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Designing for delight (Giles Colborne)

  1. Designing for delight Giles Colborne cxpartners @gilescolborne
  2. This story begins when a client asked me a question. How can we delight our customers? One way to answer it is to see what other designers think is delightful and look for common themes. @gilescolborne
  3. One expert says this is a ‘Delightful design’ because it uses a surprising navigation method. @gilescolborne
  4. Click on a link and The page doesn’t turn, it scrolls down, along that ‘road’ to the content. Cute. @gilescolborne
  5. Another says This photography site is ‘Delightful’ because there’s a hidden user interface trick - click the cursor keys on your computer to Flick througH the slides quickly. @gilescolborne
  6. This online bank is ‘Delighting’ their customers by asking them to share restaurant recommendations with each other. @gilescolborne
  7. This went round our office like wildfire: if Google Chrome thinks a security certificate is dodgy then it displays a skull and crossbones instead of a padlock. For experts, delight is about novel approaches, attention to detail, associating yourself with delightful others, humor. @gilescolborne
  8. What strikes me, though, is that these examples are interesting, but they’re not delightful. One guy in our office showed the skull and crossbones thing to his wife. Her response was ‘so what?’. @gilescolborne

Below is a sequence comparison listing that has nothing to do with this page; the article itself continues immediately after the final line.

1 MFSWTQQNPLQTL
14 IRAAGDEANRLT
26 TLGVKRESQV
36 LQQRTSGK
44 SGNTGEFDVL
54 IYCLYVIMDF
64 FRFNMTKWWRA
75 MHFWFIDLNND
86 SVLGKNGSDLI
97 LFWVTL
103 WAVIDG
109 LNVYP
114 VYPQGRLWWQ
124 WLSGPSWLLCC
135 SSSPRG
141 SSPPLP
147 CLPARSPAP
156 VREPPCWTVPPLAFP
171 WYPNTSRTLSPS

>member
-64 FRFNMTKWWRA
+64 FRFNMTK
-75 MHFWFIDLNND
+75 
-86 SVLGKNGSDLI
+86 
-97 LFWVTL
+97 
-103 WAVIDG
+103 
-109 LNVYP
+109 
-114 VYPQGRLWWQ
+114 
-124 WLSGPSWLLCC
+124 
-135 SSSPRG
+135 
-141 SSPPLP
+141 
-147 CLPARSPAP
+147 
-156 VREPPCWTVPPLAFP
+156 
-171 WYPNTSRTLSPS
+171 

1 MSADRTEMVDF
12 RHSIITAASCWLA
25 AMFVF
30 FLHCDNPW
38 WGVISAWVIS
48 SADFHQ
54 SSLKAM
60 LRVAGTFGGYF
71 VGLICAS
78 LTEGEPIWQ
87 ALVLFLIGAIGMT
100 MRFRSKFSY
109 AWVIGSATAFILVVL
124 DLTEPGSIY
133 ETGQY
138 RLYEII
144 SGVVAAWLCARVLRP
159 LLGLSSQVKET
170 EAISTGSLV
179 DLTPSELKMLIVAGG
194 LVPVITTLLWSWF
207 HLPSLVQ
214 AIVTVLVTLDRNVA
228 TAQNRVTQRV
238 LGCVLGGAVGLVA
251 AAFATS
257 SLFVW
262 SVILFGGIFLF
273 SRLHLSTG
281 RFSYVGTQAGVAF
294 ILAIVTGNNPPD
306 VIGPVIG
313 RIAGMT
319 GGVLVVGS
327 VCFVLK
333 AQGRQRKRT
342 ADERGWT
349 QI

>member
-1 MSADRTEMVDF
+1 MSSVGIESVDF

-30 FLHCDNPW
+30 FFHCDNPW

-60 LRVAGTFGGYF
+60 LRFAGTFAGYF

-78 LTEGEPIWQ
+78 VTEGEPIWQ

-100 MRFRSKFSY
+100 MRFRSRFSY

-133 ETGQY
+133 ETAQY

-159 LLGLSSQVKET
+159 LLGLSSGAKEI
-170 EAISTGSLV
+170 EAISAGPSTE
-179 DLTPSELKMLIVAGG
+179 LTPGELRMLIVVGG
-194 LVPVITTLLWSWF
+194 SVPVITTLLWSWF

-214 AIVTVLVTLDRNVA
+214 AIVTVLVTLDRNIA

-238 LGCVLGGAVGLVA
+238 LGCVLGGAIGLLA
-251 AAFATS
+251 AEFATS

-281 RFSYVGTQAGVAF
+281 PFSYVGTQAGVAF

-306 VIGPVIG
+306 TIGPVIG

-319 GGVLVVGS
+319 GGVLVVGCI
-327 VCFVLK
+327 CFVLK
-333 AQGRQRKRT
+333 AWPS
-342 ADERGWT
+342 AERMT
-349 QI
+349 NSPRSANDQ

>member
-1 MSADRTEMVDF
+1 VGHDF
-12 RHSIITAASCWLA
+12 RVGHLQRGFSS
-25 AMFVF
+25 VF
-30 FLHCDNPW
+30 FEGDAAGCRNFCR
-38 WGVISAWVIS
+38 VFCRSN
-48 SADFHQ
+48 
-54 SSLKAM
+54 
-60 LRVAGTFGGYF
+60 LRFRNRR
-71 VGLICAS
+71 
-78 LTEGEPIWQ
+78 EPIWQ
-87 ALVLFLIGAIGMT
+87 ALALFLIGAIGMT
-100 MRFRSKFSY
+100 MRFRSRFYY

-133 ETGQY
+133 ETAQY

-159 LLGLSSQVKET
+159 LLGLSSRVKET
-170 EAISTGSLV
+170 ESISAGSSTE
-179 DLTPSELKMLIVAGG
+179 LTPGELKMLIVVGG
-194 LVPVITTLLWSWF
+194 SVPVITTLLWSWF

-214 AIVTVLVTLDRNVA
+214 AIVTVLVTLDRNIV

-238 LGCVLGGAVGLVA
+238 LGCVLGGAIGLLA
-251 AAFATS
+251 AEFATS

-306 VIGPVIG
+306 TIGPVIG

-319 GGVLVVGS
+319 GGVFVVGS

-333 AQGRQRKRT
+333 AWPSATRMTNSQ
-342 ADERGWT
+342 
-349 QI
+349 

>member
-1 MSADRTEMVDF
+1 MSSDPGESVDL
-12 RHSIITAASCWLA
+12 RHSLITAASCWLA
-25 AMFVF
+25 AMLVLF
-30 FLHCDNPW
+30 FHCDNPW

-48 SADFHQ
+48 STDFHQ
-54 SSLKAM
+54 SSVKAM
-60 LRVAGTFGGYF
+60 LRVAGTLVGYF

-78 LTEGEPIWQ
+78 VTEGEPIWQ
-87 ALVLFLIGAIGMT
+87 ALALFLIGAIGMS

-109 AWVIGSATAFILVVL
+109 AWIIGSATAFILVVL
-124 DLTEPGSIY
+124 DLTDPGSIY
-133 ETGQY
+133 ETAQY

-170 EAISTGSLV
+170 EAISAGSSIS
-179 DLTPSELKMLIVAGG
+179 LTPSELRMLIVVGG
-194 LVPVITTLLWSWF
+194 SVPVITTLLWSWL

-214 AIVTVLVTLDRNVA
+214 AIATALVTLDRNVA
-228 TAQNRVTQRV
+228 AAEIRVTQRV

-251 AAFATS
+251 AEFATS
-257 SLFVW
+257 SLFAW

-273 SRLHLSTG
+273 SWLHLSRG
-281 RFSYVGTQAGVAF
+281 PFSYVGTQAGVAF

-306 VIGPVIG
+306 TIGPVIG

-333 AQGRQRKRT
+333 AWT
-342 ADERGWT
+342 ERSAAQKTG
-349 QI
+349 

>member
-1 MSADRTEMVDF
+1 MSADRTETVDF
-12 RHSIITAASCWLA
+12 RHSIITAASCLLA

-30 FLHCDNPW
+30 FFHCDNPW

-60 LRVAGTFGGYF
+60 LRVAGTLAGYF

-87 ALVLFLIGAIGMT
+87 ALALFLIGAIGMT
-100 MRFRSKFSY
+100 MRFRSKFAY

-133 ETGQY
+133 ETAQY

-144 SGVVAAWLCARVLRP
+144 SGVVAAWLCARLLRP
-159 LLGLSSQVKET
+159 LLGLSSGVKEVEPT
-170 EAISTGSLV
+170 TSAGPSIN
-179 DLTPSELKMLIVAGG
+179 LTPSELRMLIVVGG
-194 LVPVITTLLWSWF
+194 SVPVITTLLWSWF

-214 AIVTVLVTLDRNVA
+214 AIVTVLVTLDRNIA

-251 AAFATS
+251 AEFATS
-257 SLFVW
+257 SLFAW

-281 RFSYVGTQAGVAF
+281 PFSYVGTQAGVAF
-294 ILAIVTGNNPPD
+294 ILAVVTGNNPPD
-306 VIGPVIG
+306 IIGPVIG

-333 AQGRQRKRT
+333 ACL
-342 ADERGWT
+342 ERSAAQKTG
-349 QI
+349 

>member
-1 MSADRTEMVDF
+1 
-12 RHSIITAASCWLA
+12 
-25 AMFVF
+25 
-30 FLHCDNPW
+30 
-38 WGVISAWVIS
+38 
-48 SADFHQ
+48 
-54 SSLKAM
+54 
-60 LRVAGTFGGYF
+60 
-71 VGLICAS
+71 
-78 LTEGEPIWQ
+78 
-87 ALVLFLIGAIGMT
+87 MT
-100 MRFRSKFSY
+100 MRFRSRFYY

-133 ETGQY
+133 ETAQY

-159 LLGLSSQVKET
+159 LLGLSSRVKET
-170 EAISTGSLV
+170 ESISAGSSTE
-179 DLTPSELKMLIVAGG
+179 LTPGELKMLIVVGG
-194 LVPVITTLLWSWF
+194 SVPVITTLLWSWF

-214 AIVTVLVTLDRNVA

9. 52 WEEKS of UX By the way, this is an excellent blog. “ It’s hard to prove the ROI on some small moment of delight in a design that requires a little extra time and attention (although I do believe that you will see a negative ROI when it doesn’t happen). Even the best designers get rather Evasive when they’re ” asked to justify this stuff. i want stronger examples that are less subjective. And i want to be sure i can deliver ROI. @gilescolborne
  10. When did a product or So i started service collecting stories (about 30 of them) delight from people about You? experiences that they’d found delightful. What they told me was completely different to the experts’ view. @gilescolborne
  11. My hairdresser told me about the time he’d booked a flight on easyjet. As he pressed ‘buy’, the website had hung and he’d ended up with two tickets instead of one. @gilescolborne